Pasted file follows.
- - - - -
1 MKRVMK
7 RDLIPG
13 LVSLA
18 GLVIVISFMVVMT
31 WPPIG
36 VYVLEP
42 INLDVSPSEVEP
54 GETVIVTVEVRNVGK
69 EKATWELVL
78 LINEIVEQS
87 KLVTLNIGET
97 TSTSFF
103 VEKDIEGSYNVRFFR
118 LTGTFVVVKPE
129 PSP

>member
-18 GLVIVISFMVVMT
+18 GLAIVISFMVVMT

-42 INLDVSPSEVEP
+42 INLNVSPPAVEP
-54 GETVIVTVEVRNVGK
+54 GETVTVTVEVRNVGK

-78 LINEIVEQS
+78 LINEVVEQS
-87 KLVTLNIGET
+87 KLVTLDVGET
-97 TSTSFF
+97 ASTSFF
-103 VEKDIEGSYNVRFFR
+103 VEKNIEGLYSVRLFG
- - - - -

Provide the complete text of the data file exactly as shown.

1 MKRVMK
7 RDLIPG
13 LVSLA
18 GLVIVISFMVVMT
31 WPPIG
36 VYVLEP
42 INLDVSPSEVEP
54 GETVIVTVEVRNVGK
69 EKATWELVL
78 LINEIVEQS
87 KLVTLNIGET
97 TSTSFF
103 VEKDIEGSYNVRFFR
118 LTGTFVVVKPE
129 PSP

>member
-18 GLVIVISFMVVMT
+18 GLAIVISFMVVMT

-42 INLDVSPSEVEP
+42 INLNVSPPAVEP
-54 GETVIVTVEVRNVGK
+54 GETVTVTVEVRNVGK

-78 LINEIVEQS
+78 LINEVVEQS
-87 KLVTLNIGET
+87 KLVTLDVGET
-97 TSTSFF
+97 ASTSFF
-103 VEKDIEGSYNVRFFR
+103 VEKNIEGLYSVRLFG